Sepsis is challenging to treat in any circumstance and kills more than 1 million infants every year worldwide, mostly in low- and middle- income countries with limited health care resources.
“Young infants can become very ill very quickly from bacterial infections, and the diagnosis of neonatal sepsis can be extremely difficult, even for experienced clinicians,” says Dr. Pascal Lavoie, neonatologist at BC Women’s. “Making the right diagnosis at the right time can be the difference between life and death.”
Dr. Lavoie and a team of BC Children’s Hospital researchers are working with health care providers in Malawi, one of Africa’s smallest and least developed countries, to develop a tool to improve early diagnosis of neonatal sepsis.
This project was made possible by the recently announced funding from Grand Challenges Canada. Supported by the Government of Canada through Global Affairs Canada, Grand Challenges funds innovative solutions to save and improve the lives of women and children in the developing world.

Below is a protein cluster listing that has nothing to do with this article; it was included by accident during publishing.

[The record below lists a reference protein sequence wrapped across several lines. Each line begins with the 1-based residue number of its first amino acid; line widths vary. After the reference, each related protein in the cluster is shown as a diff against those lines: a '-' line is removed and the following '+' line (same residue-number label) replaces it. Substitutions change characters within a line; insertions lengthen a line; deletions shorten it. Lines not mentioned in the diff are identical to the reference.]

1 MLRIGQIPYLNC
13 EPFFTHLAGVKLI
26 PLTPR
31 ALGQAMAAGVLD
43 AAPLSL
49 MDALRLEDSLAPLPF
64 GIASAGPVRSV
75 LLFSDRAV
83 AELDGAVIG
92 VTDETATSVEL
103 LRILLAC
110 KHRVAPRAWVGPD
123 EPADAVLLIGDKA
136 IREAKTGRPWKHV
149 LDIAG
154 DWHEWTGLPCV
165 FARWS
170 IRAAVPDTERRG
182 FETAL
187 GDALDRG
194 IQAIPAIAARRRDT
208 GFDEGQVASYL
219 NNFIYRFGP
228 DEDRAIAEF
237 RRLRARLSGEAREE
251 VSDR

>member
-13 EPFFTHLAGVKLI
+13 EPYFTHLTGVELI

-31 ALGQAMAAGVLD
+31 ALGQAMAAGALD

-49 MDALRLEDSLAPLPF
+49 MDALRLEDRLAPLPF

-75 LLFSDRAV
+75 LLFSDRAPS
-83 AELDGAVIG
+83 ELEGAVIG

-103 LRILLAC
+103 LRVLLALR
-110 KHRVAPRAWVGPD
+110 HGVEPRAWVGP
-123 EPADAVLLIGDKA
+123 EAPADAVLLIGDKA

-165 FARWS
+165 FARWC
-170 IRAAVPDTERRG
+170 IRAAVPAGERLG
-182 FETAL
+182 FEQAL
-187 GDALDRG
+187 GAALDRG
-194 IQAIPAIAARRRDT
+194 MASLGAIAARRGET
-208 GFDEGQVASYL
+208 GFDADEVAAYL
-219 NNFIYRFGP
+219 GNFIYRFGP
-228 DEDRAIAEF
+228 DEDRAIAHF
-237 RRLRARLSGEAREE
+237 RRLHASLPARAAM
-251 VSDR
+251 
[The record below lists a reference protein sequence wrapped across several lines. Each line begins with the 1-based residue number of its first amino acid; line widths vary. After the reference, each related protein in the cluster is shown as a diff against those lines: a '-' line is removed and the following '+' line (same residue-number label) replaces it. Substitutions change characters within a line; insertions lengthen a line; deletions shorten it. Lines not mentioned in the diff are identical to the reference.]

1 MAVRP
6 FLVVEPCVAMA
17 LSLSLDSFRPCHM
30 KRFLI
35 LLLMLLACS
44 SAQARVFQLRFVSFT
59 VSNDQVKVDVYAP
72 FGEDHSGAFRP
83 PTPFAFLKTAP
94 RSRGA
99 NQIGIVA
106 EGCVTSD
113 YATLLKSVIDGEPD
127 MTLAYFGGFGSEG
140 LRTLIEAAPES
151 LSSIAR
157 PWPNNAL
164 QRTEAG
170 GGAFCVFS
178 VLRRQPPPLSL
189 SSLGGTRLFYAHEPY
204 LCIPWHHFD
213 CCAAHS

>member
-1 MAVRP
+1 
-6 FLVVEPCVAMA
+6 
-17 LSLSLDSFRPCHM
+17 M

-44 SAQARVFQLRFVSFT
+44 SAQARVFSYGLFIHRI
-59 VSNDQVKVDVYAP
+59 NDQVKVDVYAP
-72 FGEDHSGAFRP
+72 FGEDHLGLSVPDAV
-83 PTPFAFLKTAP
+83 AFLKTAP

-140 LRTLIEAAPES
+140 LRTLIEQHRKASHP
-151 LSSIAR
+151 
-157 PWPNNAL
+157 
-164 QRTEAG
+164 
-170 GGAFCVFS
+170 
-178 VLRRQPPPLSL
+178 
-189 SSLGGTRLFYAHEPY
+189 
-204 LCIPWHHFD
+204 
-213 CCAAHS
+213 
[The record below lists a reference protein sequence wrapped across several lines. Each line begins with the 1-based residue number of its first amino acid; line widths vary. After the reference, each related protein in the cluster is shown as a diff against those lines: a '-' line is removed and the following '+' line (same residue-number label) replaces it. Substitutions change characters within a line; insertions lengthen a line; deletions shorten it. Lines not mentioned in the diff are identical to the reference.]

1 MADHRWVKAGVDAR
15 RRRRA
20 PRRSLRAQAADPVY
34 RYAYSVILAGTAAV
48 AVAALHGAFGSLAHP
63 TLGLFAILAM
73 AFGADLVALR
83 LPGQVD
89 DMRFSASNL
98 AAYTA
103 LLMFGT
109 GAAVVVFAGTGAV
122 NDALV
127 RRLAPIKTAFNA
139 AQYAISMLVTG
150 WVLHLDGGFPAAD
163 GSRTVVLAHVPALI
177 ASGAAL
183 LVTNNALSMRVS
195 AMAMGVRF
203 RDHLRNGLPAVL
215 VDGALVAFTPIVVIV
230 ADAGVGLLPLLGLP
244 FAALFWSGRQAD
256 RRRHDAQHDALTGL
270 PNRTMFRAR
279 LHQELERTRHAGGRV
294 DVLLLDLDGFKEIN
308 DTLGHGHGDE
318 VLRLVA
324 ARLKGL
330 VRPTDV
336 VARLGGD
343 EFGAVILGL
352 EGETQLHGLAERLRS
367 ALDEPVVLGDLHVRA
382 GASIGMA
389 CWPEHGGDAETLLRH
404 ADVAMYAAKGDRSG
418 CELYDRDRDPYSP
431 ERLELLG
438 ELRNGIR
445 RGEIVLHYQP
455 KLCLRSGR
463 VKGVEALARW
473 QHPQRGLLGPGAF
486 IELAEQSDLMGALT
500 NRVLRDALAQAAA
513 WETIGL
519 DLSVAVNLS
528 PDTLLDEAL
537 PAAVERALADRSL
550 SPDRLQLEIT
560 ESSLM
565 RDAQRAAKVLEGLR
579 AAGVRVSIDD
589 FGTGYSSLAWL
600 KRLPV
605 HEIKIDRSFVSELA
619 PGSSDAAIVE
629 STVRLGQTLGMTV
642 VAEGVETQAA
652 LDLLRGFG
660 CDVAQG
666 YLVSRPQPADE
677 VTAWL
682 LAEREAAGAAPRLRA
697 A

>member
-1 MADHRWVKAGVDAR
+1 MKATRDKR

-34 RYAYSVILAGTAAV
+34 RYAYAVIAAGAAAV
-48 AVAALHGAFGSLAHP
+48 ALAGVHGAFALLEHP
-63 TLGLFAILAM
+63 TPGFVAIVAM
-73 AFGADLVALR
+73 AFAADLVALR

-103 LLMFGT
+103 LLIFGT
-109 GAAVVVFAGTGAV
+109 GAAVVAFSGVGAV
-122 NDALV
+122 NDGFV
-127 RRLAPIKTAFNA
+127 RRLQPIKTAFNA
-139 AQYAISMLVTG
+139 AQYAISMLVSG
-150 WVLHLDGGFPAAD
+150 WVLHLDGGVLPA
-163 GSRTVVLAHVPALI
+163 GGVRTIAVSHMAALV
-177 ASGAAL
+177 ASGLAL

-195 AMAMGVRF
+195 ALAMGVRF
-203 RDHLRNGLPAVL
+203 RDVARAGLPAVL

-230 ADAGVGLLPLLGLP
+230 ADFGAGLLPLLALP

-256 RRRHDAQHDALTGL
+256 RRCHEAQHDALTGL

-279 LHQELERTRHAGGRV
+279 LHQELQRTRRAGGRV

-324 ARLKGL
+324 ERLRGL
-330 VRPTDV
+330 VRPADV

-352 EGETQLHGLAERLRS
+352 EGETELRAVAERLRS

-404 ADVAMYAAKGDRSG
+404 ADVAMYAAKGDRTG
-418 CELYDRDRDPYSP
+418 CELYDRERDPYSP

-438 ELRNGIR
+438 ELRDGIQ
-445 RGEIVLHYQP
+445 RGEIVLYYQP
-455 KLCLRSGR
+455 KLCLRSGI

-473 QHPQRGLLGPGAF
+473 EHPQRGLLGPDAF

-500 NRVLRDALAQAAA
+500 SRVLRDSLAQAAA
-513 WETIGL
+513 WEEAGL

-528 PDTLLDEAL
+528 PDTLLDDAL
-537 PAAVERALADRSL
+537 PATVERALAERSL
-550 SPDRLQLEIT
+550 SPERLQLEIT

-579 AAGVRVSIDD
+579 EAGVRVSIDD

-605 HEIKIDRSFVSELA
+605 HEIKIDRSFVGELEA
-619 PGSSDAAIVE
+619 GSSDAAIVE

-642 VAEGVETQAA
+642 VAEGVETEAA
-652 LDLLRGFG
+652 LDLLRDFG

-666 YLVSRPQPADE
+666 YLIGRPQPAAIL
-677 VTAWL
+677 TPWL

In Malawi, approximately 14,000 babies die before they reach one month of age each year, and about 20 per cent of those deaths are due to infections such as sepsis. Accurately diagnosing sepsis in newborns is particularly challenging in rural, remote and underserved regions where health care workers may not have access to the right tools or doctors with advanced training in neonatal medicine. A baby with a bacterial infection that is misdiagnosed or treated too late may die. Inaccurate diagnosis can also lead to a child being treated with antibiotics unnecessarily, wasting scarce resources.
Dr. Lavoie and his team, supported by UBC and the Centre for International Child Health at BC Children’s, will be working at the Kamuzu Central Hospital (KCH) in Lilongwe, Malawi. KCH is the largest referral hospital in central Malawi, serving approximately 5 million people. As with all levels of hospitals in the country, KCH faces a shortage of resources and struggles to support the number of patients it serves.
Over the next 18 months, the team will survey families and collect data, such as vital signs and blood test results, from 500 infants with clinical signs of sepsis. This information will be used to inform the development of a simple, low-cost smartphone tool that interprets clinical information to help doctors make the right diagnosis quickly, resulting in better-informed treatment decisions.
“Using readily-available, inexpensive tools will allow clinicians to make better use of resources in an already overstretched health care system in Malawi,” says Dr. Lavoie. “Better tools will also result in better diagnoses, which will prevent unnecessary treatments and, most importantly, save lives.”